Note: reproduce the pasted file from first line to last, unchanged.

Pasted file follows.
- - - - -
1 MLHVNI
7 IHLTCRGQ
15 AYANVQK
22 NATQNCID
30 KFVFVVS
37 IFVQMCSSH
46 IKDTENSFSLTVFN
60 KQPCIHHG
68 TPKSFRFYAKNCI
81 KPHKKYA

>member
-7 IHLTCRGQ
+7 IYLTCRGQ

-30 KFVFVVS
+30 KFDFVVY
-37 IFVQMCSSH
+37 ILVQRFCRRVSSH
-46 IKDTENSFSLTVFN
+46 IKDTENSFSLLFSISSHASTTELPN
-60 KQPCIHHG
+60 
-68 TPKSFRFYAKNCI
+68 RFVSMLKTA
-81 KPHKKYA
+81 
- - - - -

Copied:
1 MLHVNI
7 IHLTCRGQ
15 AYANVQK
22 NATQNCID
30 KFVFVVS
37 IFVQMCSSH
46 IKDTENSFSLTVFN
60 KQPCIHHG
68 TPKSFRFYAKNCI
81 KPHKKYA

>member
-7 IHLTCRGQ
+7 IYLTCRGQ

-30 KFVFVVS
+30 KFDFVVY
-37 IFVQMCSSH
+37 ILVQRFCRRVSSH
-46 IKDTENSFSLTVFN
+46 IKDTENSFSLLFSISSHASTTELPN
-60 KQPCIHHG
+60 
-68 TPKSFRFYAKNCI
+68 RFVSMLKTA
-81 KPHKKYA
+81 